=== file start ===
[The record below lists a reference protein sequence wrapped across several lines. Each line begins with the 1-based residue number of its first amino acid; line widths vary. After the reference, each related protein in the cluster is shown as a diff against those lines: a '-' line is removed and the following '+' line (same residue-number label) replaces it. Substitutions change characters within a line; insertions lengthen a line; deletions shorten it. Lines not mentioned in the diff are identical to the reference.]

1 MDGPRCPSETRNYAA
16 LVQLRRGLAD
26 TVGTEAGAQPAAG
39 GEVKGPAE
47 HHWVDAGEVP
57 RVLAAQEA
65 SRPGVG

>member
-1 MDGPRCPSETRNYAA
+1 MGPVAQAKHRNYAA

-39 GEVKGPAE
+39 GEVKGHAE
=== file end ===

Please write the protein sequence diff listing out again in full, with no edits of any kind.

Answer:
[The record below lists a reference protein sequence wrapped across several lines. Each line begins with the 1-based residue number of its first amino acid; line widths vary. After the reference, each related protein in the cluster is shown as a diff against those lines: a '-' line is removed and the following '+' line (same residue-number label) replaces it. Substitutions change characters within a line; insertions lengthen a line; deletions shorten it. Lines not mentioned in the diff are identical to the reference.]

1 MDGPRCPSETRNYAA
16 LVQLRRGLAD
26 TVGTEAGAQPAAG
39 GEVKGPAE
47 HHWVDAGEVP
57 RVLAAQEA
65 SRPGVG

>member
-1 MDGPRCPSETRNYAA
+1 MGPVAQAKHRNYAA

-39 GEVKGPAE
+39 GEVKGHAE